The first wave of lawsuits against the NYPD has begun, with 18 notice of claims being lodged with City Comptroller Scott Stringer’s office. (Reuven Blau for The City)

The lesson from yesterday’s story about the NYPD poisoning that never was is clear: Stop believing the police. (Ashley Reese for Jezebel)

The moment is demanding it, but is the NYPD capable of reform? (Nate File for Bedford + Bowery)

A new policy mandates that body cam footage when the NYPD’s weapons are fired. I hope we’re all ready for a million reasons why cameras “malfunction.” (Kathleen Culliton for Patch)

The 1.8 acre 50 Kent pop-up park will open on July 9 on a part-time basis from Thursday to Sunday from 10am to 6pm. (Greenpointers)

Mayor de Blasio announced that playgrounds will reopen in the city’s second phase of reopening. Yeah, it sucks, but we’re all fighting that same anxiousness in service of a greater good. (Todd Maisel for amNewYork Metro)

It hasn’t been confirmed that we’ll be hitting phase 2 on June 22, and if we don’t, it’s because of assholes like Dani Zoldan on the Upper West Side, who has been running comedy shows inside Stand Up NY, the comedy club he owns. (Mike Mishkin for I Love the Upper West Side)

Oh, look, more assholes. State Senator Simcha Felder, Assemblyman Simcha Eichenstein, and Councilman Kalman Yeger decided their community in Midwood has had enough of being careful and used a grinder to open the chains keeping the Kolbert Playground closed. (Lindsay Tuchman for NY1)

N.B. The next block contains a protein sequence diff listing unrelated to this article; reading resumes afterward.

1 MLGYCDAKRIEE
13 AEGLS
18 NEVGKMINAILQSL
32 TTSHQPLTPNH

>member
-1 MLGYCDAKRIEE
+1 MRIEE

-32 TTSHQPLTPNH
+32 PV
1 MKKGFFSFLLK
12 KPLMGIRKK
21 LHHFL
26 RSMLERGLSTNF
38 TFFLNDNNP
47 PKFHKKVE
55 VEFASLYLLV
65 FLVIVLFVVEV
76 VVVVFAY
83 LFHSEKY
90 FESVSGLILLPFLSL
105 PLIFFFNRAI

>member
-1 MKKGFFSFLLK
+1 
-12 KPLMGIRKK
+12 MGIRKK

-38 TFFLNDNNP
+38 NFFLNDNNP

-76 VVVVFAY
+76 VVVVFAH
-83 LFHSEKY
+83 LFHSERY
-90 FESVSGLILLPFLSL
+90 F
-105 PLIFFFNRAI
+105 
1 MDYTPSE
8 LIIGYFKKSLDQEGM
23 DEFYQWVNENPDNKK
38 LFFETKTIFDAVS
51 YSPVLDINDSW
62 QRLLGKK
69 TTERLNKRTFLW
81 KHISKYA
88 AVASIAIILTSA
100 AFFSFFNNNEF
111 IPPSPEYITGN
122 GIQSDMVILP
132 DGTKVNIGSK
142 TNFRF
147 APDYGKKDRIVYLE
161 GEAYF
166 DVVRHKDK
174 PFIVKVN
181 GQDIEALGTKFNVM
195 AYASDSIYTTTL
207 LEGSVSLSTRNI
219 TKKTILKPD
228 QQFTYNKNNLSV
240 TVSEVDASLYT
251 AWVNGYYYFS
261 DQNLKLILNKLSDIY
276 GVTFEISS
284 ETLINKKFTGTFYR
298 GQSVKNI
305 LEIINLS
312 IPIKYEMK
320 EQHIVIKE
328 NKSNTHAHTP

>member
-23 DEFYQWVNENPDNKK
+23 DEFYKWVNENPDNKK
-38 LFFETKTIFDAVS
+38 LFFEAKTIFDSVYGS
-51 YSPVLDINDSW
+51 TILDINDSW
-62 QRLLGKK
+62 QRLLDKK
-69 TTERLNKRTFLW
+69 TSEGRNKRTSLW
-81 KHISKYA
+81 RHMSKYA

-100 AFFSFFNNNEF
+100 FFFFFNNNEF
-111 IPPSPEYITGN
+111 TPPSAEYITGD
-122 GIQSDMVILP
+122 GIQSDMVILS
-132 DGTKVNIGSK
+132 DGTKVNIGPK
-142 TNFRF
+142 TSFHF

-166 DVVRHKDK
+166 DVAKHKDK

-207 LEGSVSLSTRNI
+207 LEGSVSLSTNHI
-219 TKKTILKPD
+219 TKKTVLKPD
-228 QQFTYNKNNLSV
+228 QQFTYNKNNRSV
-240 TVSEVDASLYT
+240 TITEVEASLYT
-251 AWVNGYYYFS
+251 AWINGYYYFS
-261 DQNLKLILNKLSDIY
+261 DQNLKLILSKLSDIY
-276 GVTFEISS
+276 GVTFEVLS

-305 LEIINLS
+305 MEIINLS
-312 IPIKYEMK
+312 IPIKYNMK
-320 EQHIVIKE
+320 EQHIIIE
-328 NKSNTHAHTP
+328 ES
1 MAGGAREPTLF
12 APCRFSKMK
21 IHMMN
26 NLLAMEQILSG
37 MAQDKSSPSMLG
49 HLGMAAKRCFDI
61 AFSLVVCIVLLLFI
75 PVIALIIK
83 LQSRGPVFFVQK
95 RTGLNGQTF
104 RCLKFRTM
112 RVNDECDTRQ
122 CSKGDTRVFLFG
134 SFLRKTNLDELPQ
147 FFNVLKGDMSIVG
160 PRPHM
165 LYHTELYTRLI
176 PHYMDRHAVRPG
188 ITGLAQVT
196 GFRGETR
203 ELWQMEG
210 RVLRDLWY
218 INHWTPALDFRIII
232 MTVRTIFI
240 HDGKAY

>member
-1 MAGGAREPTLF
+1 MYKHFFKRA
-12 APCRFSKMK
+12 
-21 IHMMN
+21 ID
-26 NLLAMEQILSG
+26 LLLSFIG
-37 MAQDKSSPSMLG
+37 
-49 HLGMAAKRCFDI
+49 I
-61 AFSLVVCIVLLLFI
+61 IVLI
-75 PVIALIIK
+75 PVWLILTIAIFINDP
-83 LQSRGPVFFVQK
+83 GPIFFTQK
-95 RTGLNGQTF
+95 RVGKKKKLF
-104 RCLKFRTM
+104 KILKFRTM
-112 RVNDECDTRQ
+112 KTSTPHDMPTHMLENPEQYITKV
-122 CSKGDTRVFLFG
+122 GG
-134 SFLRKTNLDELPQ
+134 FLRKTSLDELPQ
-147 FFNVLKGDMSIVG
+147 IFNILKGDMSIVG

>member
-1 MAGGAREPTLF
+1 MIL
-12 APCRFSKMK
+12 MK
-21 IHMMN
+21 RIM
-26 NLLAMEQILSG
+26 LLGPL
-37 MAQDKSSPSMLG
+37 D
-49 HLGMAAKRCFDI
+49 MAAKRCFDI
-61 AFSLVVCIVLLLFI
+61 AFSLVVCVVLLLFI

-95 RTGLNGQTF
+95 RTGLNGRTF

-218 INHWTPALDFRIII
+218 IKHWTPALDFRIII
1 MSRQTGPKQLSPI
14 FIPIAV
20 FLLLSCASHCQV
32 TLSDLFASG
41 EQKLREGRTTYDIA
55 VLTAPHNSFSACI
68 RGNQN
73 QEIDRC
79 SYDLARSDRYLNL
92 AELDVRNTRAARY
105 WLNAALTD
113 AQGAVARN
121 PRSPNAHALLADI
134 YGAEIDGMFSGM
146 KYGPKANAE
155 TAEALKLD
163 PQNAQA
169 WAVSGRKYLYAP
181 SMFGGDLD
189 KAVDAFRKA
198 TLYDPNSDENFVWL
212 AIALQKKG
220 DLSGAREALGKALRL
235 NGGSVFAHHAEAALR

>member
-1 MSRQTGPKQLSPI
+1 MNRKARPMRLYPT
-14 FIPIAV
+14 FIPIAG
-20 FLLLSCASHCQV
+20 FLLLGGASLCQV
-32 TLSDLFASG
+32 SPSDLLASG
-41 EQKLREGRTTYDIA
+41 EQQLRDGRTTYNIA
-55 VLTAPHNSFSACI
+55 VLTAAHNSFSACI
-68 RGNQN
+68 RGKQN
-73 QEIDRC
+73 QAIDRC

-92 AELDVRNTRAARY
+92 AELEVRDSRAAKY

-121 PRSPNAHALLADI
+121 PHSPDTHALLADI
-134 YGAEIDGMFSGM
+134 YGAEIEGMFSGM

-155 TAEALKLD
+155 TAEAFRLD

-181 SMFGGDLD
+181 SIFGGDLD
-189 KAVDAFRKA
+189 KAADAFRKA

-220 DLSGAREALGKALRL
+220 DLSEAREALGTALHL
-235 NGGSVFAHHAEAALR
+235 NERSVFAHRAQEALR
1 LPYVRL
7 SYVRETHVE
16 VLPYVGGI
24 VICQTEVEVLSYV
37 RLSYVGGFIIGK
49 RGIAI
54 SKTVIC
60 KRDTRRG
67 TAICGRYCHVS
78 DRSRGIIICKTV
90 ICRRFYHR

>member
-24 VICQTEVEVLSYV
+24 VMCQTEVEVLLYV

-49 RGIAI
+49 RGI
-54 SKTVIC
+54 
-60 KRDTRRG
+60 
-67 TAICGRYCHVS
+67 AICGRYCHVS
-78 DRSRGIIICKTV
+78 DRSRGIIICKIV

When CMJ announced it was coming back, a virtual festival wasn’t what we pictured. (Bill Pearis for BrooklynVegan)

The stoop is the new bar. And the new restaurant. And everything else too. (Marie Solis for Gothamist)

A look at Dennin Winser’s hand-painted signs, which he’s offering for free for Black-owned businesses. (Emma Orlow for Time Out)

Sometimes a headline is perfect. A gay socialist could be the first LGBTQ person of color in the New York legislature. Get to know Jabari Brisport. (Molly Sprayregen for LGBTQ Nation)

Ahead of the June 23 primary, Attorney General Letitia James opened a hotline for election issues. If you haven’t applied for an absentee ballot already, you’ll be voting in person. (Brendan Krisel for Patch)

The city is providing free air conditioners for eligible households this summer. There are a few different guidelines to qualify and it’s best to check before it starts getting unreasonably warm. (East New York News)